Theatre in Wales

Theatre, dance and performance reviews


Out of Wales Theatre Company , Chapter Arts Centre, Cardiff , April-26-89
‘The troubled souls who sell their ultra-left papers in town centres on Saturdays will not like this (play) which shows their hero as racist, sexist and given to strong drink. As Karl Marx observed, philosophers have interpreted the world and the real point is to change it. We have to thank playwright Mark Jenkins for interpreting Marx.
Jenkins may or may not be a Marxist; since Birthmarks is drama rather than propaganda, it doesn’t matter. It is to be judged on its merits and I judge it to be superb. It is a treat to watch the Everyman Theatre Company…Laurence Llewellyn portrays Marx as nineteenth century in his views on sex and race. The fashionable insistence on equality in all things comes much later and it is simply not good historical practice to saddle Marx himself with it. Marx’s Das Kapital deals with the economic relationship between labour and capital and only in redefining that relationship is he revolutionary.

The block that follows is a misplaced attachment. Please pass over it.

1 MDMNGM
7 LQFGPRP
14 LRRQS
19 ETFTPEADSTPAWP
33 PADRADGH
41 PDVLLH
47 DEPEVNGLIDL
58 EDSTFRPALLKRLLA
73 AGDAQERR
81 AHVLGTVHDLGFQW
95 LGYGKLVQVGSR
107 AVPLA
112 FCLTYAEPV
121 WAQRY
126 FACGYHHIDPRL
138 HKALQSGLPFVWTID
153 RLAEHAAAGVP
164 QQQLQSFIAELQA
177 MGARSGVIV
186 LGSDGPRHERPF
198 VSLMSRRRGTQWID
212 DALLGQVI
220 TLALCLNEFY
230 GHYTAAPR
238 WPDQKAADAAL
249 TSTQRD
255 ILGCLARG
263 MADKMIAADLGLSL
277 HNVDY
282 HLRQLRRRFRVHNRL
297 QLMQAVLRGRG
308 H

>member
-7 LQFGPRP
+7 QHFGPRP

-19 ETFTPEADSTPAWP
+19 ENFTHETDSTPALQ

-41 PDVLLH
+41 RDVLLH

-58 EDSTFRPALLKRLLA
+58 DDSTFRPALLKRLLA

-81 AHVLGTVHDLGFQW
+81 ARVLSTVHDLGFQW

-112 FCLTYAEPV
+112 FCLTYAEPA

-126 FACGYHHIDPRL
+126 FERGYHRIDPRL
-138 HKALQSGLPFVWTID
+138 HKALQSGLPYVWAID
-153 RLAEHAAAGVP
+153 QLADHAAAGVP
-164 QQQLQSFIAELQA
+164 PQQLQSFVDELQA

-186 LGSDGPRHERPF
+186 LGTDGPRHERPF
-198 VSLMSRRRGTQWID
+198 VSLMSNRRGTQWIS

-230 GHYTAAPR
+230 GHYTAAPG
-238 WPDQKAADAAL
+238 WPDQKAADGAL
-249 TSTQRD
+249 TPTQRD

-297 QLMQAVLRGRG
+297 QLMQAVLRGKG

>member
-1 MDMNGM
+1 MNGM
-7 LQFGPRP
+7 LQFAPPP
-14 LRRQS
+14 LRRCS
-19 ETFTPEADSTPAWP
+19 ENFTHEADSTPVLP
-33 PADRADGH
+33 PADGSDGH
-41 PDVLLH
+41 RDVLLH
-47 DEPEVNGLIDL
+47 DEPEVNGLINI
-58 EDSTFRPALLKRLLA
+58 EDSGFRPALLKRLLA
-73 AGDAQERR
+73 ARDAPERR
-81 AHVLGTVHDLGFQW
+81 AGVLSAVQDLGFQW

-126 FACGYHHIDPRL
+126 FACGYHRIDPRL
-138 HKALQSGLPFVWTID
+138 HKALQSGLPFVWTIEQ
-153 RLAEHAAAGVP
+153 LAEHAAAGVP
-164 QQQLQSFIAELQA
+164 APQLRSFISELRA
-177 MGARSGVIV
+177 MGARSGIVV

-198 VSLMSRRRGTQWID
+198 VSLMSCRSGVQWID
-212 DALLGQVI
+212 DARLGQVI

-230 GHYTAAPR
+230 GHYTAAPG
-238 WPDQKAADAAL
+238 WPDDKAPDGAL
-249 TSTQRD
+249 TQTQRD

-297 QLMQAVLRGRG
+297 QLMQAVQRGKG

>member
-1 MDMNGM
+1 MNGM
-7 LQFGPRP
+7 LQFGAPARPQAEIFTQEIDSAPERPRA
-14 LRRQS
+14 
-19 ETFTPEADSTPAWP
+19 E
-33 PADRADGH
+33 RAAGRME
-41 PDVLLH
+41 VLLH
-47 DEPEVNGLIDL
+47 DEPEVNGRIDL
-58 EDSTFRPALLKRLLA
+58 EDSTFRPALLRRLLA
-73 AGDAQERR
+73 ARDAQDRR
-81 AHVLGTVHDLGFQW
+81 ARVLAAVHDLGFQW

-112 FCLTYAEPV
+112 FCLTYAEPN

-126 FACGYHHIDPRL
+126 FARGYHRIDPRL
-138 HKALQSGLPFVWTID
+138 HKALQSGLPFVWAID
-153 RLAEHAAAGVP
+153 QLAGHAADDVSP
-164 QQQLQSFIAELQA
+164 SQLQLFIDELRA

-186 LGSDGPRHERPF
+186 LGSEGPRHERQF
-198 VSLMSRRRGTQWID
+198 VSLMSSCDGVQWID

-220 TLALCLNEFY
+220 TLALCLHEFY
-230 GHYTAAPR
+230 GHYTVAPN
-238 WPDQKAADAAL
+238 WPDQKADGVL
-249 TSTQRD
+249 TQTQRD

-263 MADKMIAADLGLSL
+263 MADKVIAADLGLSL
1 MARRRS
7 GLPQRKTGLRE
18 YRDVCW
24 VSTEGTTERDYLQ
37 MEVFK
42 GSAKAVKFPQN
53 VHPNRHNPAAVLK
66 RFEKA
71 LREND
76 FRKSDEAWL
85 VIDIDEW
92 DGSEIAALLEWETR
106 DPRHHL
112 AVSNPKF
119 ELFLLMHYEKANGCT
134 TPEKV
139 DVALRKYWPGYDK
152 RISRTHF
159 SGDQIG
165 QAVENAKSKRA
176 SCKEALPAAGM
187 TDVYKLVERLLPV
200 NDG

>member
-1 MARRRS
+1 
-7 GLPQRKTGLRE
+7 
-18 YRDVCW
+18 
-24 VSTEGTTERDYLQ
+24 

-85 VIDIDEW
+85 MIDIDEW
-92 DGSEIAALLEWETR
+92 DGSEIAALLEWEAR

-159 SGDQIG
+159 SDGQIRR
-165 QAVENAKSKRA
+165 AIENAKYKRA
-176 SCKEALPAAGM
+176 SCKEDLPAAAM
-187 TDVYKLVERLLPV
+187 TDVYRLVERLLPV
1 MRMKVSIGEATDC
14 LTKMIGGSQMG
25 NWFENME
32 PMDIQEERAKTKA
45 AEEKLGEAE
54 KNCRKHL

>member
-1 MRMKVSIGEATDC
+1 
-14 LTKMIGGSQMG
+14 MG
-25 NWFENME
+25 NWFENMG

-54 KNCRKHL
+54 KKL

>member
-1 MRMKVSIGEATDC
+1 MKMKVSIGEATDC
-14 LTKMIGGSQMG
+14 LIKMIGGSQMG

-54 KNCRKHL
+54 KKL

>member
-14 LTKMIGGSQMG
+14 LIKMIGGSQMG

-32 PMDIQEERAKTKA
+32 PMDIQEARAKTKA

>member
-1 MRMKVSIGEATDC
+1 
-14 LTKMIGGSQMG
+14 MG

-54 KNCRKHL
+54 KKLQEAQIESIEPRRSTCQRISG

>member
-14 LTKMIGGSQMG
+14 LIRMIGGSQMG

We are not surprised that, having made his housekeeper pregnant, he quickly gets the child adopted through an arrangement with Engels, fearing damage to his reputation.
Ian May as the tipsy, hunt-following Engels and Cler Stephens as Lenchen are perfect. John Atkinson, doubling as Marx’s lamdlord and a political rival is exquisite, as is Alison Jenkins as Jenny marx and Nick Bowman doubling in lesser roles.
The best play I have seen this year. They even managed to explain Marx’s theory of surplus value and make it interesting!’

Reviewed by: Mike Buckingham, Theatre critic, South Wales Argus

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